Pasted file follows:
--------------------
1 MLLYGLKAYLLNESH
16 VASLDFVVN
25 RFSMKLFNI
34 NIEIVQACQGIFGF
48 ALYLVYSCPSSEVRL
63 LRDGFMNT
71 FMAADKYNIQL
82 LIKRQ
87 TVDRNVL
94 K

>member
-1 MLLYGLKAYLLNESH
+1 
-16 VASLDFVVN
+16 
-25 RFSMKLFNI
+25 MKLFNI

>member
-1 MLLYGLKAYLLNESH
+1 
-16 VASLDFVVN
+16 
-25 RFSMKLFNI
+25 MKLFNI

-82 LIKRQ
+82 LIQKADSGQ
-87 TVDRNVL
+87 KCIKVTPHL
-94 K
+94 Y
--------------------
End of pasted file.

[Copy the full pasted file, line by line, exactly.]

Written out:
1 MLLYGLKAYLLNESH
16 VASLDFVVN
25 RFSMKLFNI
34 NIEIVQACQGIFGF
48 ALYLVYSCPSSEVRL
63 LRDGFMNT
71 FMAADKYNIQL
82 LIKRQ
87 TVDRNVL
94 K

>member
-1 MLLYGLKAYLLNESH
+1 
-16 VASLDFVVN
+16 
-25 RFSMKLFNI
+25 MKLFNI

>member
-1 MLLYGLKAYLLNESH
+1 
-16 VASLDFVVN
+16 
-25 RFSMKLFNI
+25 MKLFNI

-82 LIKRQ
+82 LIQKADSGQ
-87 TVDRNVL
+87 KCIKVTPHL
-94 K
+94 Y